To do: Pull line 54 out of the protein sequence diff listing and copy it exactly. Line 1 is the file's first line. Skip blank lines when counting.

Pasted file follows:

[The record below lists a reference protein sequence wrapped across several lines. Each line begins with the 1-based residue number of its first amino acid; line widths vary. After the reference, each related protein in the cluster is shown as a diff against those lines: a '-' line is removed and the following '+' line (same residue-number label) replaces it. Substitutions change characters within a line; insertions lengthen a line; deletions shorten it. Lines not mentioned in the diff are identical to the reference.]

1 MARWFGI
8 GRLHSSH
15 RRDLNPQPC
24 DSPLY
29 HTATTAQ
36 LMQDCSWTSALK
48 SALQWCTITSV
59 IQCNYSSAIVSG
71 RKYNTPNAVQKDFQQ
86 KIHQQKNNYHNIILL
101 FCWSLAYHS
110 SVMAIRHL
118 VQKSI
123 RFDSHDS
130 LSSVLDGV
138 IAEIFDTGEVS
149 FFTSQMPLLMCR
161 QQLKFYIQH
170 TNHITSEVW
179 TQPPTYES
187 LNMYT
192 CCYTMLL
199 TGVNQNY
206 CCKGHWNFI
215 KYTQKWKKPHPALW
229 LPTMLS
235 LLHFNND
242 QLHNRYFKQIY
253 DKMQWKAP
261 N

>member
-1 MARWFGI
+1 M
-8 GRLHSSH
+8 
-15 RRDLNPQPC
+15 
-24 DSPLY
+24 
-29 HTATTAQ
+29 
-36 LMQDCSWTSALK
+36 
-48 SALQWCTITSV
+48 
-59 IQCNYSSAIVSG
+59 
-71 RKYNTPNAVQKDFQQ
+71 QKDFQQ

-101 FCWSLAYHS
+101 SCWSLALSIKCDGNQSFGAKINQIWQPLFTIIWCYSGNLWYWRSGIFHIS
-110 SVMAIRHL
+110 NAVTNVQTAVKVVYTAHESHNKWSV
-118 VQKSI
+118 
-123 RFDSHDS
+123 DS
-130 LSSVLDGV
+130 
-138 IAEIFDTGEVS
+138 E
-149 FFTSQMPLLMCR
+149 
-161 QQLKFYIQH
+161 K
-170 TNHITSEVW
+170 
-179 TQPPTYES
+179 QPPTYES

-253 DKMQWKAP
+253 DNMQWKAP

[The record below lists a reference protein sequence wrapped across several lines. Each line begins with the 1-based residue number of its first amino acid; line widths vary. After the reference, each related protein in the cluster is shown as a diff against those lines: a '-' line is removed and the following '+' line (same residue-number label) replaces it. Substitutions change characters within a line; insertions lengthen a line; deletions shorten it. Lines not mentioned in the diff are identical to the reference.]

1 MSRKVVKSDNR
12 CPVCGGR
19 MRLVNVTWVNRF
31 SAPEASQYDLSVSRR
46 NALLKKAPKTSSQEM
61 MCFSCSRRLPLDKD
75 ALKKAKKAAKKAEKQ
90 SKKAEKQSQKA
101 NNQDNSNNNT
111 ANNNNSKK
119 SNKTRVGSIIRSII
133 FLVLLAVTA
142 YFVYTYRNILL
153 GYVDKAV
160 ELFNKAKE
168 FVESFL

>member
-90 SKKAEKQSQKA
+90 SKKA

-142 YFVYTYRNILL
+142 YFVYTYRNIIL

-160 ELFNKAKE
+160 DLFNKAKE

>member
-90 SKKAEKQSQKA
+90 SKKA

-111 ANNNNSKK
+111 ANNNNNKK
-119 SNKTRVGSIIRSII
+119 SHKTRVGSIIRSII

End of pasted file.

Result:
+110 NAVTNVQTAVKVVYTAHESHNKWSV